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Is there a solvent for epoxy adhesive?

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  • #16
    Originally posted by Skip Lackie View Post
    Thought I would report on my attempts to break the epoxy bond on some ceramic. MEK did not work. Acetone did.
    Yes! Great to know... Since I'm the one who recommended MEK...your result is something I'm not likely to forget.
    John Clary
    Greer, SC

    SDC member since 1975

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    • #17
      I also have always thought of MEK as magic juice, so it was my first choice, too. NCDave noted above that it depends on what formulation was used, and in this case, I couldn't remember. Like most of you I suppose, I have four or five half-used adhesives lying around, and I often use the one that I can find first, rather than the most appropriate. In this case, it was a 2-part epoxy (probably old) that took a bit longer than the promised 5 minutes to cure, which is what caused the problem in the first place.

      It's worth noting that neither MEK nor acetone had any affect at all on some other bonds that were made with the one-part Super Glue that bonds in seconds.
      Skip Lackie

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      • #18
        Addendum: boiling water softens the one-part super glue. Found out the hard way when I poured hot coffee into a repaired coffee mug.
        Skip Lackie

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        • #19
          Originally posted by Skip Lackie View Post
          Addendum: boiling water softens the one-part super glue. Found out the hard way when I poured hot coffee into a repaired coffee mug.
          Well, once again, Skip, you have enlightened me and caused me to broaden my knowledge base and connect more "dots" between my various pursuits. Besides tinkering with my cars, of recent, I have rekindled my interest in wood-turning. This past Christmas, I turned wooden ballpoint pens for my sisters and also gave pens to the children of my siblings that have passed. These were not ordinary pens. The walnut wood that I used was very special due to the fact that I had a 56 year-old relationship with the wood and with each pen I included a story of how the wood came from walnuts under a tree during one of my hunting excursions on a nearby farm when I was a teenager. After the hunting trip, I emptied my pockets of the walnuts onto the concrete cover of my parent's well. Apparently, some of the walnuts fell to the ground and went to seed. A few years later, home on leave from the Air Force, I noticed a small walnut sapling growing near the well. A few more years later, after another visit to my parent's home, my young daughter and I gathered walnuts from under that tree and carried them home. A year or so later, in my pole barn where my Studebaker truck lives, I found one of those walnuts sprouting in what was an old rotting cardboard box next to the wall. So, I planted it. That tree prospered and produced many seasons of walnuts. However, a couple of years ago we had a drought that did the tree in. So...I cut it down and harvested the wood.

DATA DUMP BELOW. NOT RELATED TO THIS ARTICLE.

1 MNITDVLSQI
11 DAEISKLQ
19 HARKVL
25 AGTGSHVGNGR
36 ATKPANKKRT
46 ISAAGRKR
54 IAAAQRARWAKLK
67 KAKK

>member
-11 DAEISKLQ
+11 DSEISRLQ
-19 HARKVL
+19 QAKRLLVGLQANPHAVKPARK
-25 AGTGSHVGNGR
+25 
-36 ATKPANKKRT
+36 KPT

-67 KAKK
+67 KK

It was during this time that I had restored a 1952 Sears Craftsman lathe and got the inspiration to make the pens using the walnut. I had not made the connection to the long journey with the origin of the walnut until I was actually working up the wood and standing at the lathe working with it. I had already made a few pens using store-bought wood (pen blanks). It was a learning curve and I tried various finishes. Some of the results stayed within my home because I was not satisfied that they were good enough to give away. Then, I watched a YouTube video of a guy using SUPER GLUE as a finish?

          Super Glue, another learning curve. You have to develop the skill to know how to neatly apply it while the turned pen blank is rotating on the lathe, keep it off your fingers, and build coats. Then it needs to be sanded and polished. The result (7 coats) is astounding! Once dried, Super Glue is acrylic resin (clear plastic). Some of my wood projects include bowls that will require food grade finishes. I'll be sure to not use acrylic resin for soup bowls, or any other application where heat is involved.

          By the way...the pens along with the story was a big hit with the family!
          John Clary
          Greer, SC

          SDC member since 1975

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          • #20
            John-
            Nice story. Glad to be of service. It ought to be fine on the pens, but not on those bowls . . . .
            Skip Lackie

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            • #21
              One epoxy that I am familiar with tends to soften around 450 degrees Fahrenheit.
              RadioRoy, specializing in AM/FM conversions with auxiliary inputs for iPod/satellite/CD player. In the old car radio business since 1985.

              17A-S2 - 50 Commander convertible
              10G-C1 - 51 Champion starlight coupe
              10G-Q4 - 51 Champion business coupe
              4H-K5 - 53 Commander starliner hardtop
              5H-D5 - 54 Commander Conestoga wagon
              56B-D4 - 56 Commander station wagon
              60V-L6 - 60 Lark convertible

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